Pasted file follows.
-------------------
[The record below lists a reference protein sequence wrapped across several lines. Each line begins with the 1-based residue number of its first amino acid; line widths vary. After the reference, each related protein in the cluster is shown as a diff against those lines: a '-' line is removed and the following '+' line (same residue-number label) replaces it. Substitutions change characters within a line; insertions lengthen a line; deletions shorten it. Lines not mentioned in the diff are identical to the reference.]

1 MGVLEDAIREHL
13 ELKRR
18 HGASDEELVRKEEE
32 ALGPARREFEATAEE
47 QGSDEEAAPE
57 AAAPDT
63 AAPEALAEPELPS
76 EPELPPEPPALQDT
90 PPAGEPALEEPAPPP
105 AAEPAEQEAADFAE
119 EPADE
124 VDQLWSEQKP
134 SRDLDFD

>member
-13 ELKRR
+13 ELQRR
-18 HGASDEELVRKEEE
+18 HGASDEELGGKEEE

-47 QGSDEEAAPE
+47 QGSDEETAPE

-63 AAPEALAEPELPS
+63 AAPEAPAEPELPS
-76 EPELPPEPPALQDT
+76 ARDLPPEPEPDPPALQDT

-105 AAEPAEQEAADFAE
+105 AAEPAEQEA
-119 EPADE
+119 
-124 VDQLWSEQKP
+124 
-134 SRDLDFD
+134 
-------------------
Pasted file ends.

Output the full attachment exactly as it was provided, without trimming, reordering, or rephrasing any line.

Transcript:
[The record below lists a reference protein sequence wrapped across several lines. Each line begins with the 1-based residue number of its first amino acid; line widths vary. After the reference, each related protein in the cluster is shown as a diff against those lines: a '-' line is removed and the following '+' line (same residue-number label) replaces it. Substitutions change characters within a line; insertions lengthen a line; deletions shorten it. Lines not mentioned in the diff are identical to the reference.]

1 MGVLEDAIREHL
13 ELKRR
18 HGASDEELVRKEEE
32 ALGPARREFEATAEE
47 QGSDEEAAPE
57 AAAPDT
63 AAPEALAEPELPS
76 EPELPPEPPALQDT
90 PPAGEPALEEPAPPP
105 AAEPAEQEAADFAE
119 EPADE
124 VDQLWSEQKP
134 SRDLDFD

>member
-13 ELKRR
+13 ELQRR
-18 HGASDEELVRKEEE
+18 HGASDEELGGKEEE

-47 QGSDEEAAPE
+47 QGSDEETAPE

-63 AAPEALAEPELPS
+63 AAPEAPAEPELPS
-76 EPELPPEPPALQDT
+76 ARDLPPEPEPDPPALQDT

-105 AAEPAEQEAADFAE
+105 AAEPAEQEA
-119 EPADE
+119 
-124 VDQLWSEQKP
+124 
-134 SRDLDFD
+134 